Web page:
Saturday, August 22, 2009
The night a scooter collided with my knee
Aug. 14 -- A ban here on gas-engine scooters means all scooters are powered by electricity and therefore very quiet when people ride them.
After an afternoon of observing classes and then meeting with other teachers in the evening, I headed back to the hotel. I decided to stop first at a nearby shop to buy a bottle of water. Before crossing the street to the shop, I looked left and right and -- when I should have looked left again -- I stepped into the street.
Changsha traffic is not like any traffic in the United States. Even in Chicago, lanes are generally respected. In Changsha, scooters and cars and buses swerve around pedestrians and each other. The concept of right of way does not belong to pedestrians or cars or scooters; rather, everybody believes they have the right of way.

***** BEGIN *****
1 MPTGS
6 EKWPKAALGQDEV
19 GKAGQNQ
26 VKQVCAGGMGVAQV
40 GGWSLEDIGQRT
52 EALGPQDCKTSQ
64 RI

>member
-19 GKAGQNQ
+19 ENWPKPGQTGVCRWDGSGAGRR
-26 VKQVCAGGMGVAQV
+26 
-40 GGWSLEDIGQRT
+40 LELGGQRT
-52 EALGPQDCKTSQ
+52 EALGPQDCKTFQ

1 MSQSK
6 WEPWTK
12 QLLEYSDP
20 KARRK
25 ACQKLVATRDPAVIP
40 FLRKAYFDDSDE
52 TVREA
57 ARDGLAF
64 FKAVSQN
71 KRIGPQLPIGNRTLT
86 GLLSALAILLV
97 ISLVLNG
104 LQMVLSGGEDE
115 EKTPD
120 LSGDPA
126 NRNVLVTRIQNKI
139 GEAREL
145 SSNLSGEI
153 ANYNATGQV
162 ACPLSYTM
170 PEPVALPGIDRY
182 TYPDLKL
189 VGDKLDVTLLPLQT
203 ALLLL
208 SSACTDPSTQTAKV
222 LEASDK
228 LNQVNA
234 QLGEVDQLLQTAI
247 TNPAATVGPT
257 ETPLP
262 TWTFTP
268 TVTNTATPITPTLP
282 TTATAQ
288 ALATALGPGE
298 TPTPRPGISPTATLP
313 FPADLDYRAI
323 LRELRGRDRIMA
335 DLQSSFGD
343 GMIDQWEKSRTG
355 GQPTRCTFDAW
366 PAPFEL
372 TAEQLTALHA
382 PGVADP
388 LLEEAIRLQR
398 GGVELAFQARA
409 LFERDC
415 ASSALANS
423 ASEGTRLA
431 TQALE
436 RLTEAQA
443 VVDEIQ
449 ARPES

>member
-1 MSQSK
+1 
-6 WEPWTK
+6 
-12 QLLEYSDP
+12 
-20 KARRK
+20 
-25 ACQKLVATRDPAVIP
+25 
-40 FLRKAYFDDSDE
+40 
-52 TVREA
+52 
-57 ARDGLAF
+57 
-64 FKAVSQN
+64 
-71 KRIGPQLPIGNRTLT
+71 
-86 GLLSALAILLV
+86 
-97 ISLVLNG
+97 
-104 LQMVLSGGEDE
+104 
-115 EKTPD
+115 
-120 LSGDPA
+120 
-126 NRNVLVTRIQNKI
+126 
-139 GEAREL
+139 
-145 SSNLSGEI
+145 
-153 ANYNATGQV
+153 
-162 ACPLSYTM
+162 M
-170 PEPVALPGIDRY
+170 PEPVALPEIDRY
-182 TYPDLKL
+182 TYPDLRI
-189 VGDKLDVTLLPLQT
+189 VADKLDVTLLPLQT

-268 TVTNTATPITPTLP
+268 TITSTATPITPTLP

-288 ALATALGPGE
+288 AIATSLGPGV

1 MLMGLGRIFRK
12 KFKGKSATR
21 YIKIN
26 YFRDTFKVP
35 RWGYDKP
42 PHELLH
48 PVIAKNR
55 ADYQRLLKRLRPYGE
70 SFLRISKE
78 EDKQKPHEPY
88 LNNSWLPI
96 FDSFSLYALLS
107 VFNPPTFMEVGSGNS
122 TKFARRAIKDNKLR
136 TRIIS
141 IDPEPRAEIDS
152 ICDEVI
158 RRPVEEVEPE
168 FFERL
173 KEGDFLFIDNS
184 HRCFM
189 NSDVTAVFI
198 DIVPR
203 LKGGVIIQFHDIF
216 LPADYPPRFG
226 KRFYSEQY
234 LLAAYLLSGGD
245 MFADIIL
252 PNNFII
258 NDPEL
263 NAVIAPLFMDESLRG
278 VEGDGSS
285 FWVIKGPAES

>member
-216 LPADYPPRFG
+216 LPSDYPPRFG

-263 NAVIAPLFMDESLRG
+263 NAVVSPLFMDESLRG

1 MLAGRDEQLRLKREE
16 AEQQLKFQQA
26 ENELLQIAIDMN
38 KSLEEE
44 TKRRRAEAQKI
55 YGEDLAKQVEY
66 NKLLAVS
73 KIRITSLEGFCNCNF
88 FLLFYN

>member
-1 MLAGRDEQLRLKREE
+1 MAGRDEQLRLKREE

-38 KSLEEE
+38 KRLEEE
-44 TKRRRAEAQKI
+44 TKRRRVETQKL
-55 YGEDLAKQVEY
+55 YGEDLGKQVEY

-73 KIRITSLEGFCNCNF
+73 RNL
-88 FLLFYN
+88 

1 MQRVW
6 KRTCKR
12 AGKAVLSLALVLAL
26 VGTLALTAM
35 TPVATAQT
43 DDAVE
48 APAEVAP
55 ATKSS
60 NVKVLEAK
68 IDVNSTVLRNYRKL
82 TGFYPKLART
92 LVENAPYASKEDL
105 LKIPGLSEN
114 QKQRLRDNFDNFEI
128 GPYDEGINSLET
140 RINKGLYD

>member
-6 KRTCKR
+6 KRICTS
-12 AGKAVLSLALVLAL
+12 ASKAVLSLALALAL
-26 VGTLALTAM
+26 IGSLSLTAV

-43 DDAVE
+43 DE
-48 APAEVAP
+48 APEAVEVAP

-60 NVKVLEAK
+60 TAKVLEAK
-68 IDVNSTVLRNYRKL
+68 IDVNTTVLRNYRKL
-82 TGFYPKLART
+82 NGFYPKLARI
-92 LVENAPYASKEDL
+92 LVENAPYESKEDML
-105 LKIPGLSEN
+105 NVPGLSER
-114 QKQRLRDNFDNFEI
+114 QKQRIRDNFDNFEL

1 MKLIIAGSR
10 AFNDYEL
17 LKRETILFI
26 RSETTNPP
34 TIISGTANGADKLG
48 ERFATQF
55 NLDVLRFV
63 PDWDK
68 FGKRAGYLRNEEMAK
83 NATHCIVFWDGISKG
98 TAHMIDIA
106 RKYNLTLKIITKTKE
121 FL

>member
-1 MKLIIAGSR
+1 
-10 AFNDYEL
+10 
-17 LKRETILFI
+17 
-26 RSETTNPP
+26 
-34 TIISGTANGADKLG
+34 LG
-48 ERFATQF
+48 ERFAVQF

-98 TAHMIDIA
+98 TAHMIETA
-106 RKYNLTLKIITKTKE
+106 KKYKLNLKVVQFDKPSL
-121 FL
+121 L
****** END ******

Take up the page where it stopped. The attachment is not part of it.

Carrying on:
A few people around me shouted before I realized what had happened. Suddenly I was nearly on top of two men riding a scooter. And my right knee was throbbing.
I was still on my feet and touched my knee. No blood. I bent my leg. No broken bones. The men backed up their scooter to check on me.
“There’s no problem,” I said to them in Chinese, and they rode off.